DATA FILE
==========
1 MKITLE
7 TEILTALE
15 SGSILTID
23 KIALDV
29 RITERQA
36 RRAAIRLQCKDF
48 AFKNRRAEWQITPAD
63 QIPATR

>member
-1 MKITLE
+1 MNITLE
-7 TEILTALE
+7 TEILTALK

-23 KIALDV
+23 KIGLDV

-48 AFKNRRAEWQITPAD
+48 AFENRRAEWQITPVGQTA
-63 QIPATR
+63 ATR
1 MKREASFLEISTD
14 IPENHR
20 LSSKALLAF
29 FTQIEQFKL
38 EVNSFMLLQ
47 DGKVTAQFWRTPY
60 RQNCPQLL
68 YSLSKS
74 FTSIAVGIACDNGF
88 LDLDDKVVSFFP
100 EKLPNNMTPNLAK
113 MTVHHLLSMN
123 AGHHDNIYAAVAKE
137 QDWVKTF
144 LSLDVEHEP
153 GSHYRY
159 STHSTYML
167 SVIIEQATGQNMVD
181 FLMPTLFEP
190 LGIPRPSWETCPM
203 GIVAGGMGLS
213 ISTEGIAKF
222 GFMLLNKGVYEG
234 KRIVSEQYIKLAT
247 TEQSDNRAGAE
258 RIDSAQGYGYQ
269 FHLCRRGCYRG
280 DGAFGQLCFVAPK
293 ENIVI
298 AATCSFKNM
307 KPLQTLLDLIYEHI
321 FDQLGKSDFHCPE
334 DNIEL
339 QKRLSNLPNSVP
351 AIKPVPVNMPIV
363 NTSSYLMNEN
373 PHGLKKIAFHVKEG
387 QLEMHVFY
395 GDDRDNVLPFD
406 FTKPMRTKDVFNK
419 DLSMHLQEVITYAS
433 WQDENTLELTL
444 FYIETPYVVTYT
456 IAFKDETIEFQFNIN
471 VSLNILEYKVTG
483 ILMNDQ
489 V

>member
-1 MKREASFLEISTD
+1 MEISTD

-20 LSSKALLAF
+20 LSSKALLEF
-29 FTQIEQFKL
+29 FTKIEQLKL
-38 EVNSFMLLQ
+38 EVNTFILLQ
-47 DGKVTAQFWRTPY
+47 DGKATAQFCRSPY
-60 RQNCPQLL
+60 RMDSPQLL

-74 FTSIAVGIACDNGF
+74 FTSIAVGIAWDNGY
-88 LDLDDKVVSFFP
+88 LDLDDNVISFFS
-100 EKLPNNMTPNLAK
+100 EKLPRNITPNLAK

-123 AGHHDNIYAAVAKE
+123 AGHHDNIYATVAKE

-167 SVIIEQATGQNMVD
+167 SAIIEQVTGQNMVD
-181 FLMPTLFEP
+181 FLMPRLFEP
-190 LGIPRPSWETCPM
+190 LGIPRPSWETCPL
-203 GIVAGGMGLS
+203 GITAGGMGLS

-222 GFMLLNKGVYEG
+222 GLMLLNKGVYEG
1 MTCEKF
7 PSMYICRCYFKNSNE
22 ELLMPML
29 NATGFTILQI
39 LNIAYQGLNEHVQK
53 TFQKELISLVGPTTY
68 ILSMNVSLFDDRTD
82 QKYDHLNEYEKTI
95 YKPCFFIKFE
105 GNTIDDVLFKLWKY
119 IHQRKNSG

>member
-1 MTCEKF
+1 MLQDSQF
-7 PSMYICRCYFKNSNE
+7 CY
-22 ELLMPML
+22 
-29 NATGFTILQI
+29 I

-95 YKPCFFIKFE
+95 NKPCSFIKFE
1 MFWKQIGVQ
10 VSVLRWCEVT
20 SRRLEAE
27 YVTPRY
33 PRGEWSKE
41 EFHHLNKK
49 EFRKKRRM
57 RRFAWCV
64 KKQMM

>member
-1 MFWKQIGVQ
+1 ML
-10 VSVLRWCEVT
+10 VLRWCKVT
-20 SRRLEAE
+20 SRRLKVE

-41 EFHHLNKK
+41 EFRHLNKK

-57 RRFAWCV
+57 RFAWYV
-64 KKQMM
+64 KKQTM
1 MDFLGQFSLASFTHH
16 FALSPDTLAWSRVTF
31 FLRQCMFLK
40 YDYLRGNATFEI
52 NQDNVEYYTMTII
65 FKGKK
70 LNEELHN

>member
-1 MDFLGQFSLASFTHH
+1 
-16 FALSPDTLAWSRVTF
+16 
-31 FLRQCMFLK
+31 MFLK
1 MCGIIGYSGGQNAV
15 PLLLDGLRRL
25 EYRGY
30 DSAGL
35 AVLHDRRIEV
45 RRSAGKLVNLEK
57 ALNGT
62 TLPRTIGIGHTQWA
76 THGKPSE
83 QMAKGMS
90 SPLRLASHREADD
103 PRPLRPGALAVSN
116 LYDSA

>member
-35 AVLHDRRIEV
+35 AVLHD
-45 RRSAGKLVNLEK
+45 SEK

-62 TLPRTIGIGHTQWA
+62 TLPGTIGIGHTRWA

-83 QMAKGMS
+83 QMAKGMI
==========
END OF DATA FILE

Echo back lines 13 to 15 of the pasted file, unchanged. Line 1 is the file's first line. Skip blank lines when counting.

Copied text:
+7 TEILTALK

-23 KIALDV
+23 KIGLDV